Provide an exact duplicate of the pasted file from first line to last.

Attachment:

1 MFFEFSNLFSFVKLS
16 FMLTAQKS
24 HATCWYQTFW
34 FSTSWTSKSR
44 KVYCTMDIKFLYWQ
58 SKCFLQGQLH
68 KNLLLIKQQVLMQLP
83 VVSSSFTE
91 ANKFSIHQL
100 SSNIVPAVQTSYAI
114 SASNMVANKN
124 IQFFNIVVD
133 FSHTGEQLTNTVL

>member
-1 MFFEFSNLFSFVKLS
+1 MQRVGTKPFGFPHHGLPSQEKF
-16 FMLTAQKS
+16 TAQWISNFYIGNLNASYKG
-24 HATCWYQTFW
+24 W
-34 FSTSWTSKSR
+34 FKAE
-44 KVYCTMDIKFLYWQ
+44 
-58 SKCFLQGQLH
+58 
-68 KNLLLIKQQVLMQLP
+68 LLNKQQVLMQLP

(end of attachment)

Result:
1 MFFEFSNLFSFVKLS
16 FMLTAQKS
24 HATCWYQTFW
34 FSTSWTSKSR
44 KVYCTMDIKFLYWQ
58 SKCFLQGQLH
68 KNLLLIKQQVLMQLP
83 VVSSSFTE
91 ANKFSIHQL
100 SSNIVPAVQTSYAI
114 SASNMVANKN
124 IQFFNIVVD
133 FSHTGEQLTNTVL

>member
-1 MFFEFSNLFSFVKLS
+1 MQRVGTKPFGFPHHGLPSQEKF
-16 FMLTAQKS
+16 TAQWISNFYIGNLNASYKG
-24 HATCWYQTFW
+24 W
-34 FSTSWTSKSR
+34 FKAE
-44 KVYCTMDIKFLYWQ
+44 
-58 SKCFLQGQLH
+58 
-68 KNLLLIKQQVLMQLP
+68 LLNKQQVLMQLP